Second, tubing T 192 is also connected to tubing 196, which is connected to a tube fitting 197, which in turn is threaded into a solenoid valve 198. The solenoid valve 198 is wired with wiring 200 through bulkhead adapter 199, which allows the wiring 200 to be connected to the control system 50 (FIG. 1). Solenoid valve 198 is also connected to a tube fitting 205, which is connected to tubing 206, which is connected to tubing T 207, which has tubing 208 running therefrom. The tubing 208 has a orifice 209 at the end thereof. The orifice 209 regulates, or restricts, rapid changes in air flow through tube fitting 210, which is attached to lift valve 211. The orifice 209 prevents the lift valve 211 from closing too rapidly and hammering inside the compressor package.
In the improved embodiment, as illustrated in FIG. 1C, tubing 191 is connected to tube fitting 190 and to tubing 196, which is connected to a tube fitting 197, which in turn is threaded into a solenoid valve 198. The solenoid valve 198 is wired with wiring 200 through bulkhead adapter 199, which allows the wiring 200 to be connected to the control system 50 (see FIG. 1A). Solenoid valve 198 is also connected to a tube fitting 205, which is connected to tubing 206, which is connected to tubing T 207, which has tubing 208 connected thereto. Tubing 208 has a orifice 209 operatively connected thereto. Orifice 209 regulates, or restricts, rapid changes in air flow through tube fitting 210, which is connected to lift valve 211. Orifice 209 prevents the lift valve 211 from closing too rapidly and hammering inside the compressor package. In both embodiments, the first stage and the second stage compressors are controlled together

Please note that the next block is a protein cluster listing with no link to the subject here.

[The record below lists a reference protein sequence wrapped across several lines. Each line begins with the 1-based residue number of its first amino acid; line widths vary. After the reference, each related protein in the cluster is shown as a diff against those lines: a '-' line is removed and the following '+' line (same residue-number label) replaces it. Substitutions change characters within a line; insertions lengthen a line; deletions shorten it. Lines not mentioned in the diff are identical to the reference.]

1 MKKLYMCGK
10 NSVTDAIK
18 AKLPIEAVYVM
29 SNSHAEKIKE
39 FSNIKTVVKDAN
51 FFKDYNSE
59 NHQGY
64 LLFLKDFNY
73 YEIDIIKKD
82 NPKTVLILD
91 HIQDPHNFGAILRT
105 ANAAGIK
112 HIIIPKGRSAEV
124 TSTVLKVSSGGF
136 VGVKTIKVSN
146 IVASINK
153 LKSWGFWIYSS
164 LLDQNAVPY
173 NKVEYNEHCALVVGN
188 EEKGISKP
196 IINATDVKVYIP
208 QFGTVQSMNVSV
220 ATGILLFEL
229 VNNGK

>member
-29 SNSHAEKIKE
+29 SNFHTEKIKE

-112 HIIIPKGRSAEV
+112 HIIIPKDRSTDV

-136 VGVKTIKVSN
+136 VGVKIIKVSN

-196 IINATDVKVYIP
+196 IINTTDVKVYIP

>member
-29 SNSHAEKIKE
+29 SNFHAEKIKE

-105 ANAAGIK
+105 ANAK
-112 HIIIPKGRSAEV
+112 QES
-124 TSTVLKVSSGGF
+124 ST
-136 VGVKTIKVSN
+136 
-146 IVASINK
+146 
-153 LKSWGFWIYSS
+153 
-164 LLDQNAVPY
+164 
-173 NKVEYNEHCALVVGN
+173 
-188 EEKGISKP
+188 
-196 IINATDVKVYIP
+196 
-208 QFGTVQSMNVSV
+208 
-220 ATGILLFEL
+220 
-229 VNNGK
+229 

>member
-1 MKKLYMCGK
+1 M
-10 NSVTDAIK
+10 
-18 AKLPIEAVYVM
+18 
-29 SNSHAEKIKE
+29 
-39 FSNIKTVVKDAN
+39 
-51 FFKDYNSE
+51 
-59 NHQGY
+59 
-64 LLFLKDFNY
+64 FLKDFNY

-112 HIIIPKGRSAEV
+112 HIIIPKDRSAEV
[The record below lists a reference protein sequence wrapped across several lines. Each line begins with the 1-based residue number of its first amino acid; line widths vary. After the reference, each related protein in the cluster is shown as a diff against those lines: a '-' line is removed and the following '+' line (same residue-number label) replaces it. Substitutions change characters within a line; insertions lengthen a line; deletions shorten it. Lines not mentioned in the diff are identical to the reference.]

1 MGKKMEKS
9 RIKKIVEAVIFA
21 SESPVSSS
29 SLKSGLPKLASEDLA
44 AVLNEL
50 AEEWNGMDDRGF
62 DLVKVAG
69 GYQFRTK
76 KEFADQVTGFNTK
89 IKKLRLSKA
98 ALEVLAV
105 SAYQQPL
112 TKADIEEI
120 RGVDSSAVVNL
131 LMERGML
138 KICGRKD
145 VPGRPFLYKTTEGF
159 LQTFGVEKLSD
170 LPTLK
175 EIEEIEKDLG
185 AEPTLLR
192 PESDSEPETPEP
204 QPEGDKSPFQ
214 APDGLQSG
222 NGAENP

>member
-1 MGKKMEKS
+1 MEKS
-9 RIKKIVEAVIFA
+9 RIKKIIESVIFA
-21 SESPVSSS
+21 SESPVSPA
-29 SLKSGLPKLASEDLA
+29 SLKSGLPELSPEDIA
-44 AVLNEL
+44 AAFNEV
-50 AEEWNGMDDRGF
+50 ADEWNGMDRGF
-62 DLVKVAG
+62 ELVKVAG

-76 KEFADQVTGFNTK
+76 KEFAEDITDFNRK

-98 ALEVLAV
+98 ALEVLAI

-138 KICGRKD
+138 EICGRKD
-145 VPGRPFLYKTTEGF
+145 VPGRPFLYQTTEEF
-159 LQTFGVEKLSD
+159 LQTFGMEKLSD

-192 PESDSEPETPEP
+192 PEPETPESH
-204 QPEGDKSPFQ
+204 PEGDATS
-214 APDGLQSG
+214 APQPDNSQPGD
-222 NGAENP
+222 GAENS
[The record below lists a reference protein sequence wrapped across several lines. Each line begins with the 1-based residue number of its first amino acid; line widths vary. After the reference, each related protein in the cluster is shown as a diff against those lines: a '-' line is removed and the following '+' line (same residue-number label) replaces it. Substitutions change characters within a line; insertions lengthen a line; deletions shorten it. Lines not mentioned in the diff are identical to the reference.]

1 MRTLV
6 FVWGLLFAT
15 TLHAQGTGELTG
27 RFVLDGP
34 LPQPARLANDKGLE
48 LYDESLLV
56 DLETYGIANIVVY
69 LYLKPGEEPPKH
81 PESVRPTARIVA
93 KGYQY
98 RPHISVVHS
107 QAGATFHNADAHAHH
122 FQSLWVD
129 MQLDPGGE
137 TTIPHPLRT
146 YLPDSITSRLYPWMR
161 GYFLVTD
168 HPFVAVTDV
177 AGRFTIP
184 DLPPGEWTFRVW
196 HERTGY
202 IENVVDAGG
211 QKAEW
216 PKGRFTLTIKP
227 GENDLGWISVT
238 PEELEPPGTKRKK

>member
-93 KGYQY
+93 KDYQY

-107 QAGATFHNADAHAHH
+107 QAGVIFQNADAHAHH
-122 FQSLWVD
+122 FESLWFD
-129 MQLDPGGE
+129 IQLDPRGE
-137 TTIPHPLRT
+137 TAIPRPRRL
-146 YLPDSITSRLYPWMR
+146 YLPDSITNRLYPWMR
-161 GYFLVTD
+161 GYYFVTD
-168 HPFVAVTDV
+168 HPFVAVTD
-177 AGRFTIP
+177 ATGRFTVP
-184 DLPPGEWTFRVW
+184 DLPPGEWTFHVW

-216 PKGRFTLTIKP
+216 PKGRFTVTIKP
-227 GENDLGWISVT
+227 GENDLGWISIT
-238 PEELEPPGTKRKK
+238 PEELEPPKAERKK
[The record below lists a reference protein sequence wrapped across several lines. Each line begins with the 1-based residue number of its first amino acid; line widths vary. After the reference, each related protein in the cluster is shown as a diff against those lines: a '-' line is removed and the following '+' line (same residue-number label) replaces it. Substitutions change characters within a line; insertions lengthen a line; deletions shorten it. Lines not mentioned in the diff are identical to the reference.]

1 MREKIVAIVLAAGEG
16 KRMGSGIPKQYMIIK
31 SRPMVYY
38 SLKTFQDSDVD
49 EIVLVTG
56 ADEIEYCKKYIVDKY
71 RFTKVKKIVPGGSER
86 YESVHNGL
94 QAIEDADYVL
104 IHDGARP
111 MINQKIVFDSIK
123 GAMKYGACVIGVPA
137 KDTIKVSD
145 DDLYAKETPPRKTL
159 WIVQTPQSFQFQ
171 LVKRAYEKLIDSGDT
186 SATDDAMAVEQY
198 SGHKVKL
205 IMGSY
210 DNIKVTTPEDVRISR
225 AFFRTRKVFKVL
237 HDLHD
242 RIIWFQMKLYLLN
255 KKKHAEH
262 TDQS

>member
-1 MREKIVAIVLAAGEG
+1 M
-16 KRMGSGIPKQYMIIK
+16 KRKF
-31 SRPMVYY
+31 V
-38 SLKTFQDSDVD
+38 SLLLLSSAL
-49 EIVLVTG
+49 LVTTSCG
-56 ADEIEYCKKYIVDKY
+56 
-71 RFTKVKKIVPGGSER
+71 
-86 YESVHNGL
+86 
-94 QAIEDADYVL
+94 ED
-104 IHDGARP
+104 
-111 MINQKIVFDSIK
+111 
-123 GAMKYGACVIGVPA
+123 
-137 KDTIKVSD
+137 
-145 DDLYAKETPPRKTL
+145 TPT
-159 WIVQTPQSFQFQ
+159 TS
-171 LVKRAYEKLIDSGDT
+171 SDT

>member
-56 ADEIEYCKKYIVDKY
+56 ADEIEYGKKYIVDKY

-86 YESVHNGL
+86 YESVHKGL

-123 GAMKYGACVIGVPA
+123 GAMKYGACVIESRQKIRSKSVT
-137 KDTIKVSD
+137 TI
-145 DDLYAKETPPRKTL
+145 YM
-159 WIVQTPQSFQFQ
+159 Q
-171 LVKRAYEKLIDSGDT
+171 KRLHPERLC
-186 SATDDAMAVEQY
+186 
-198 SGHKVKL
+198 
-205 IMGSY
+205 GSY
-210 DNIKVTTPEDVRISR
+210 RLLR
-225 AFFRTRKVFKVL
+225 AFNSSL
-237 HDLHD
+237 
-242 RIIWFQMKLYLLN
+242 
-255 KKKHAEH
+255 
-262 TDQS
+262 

Tubing T 207 also has another piece of tubing 212 operatively connected thereto, which allows the same air pressure to pass through as tubing 206. Tubing 212 has an orifice 213 operatively connected thereto for the same purposes as orifice 209.
Tubing 212 is connected to tube fitting 214 to another lift valve 215. Lift valve 215 is placed in first stage compressor 102 of the two stage compressor package. Lift valve 211 is placed in the second stage compressor 1446 of the two stage compressor package . The purpose of these lift valves 211, 215 are to allow the compressor to compress (or not to compress) air which allows the compressor to be loaded or unloaded.
A solenoid valve 198 also has a tube fitting 220, which is attached to tubing 221, which is routed to tube fitting 222, which has two paths for the transmitted pressure. One path is through tubing 223, which has an orifice placed in the end of the tubing 223. This orifice serves the same purpose as orifices 209, and 213. Tubing 223 is connected to the tube fitting 225 which is attached to lift valve 211, the second stage compressor lift valve. The purpose of tube 223 is to open the lift valve 211.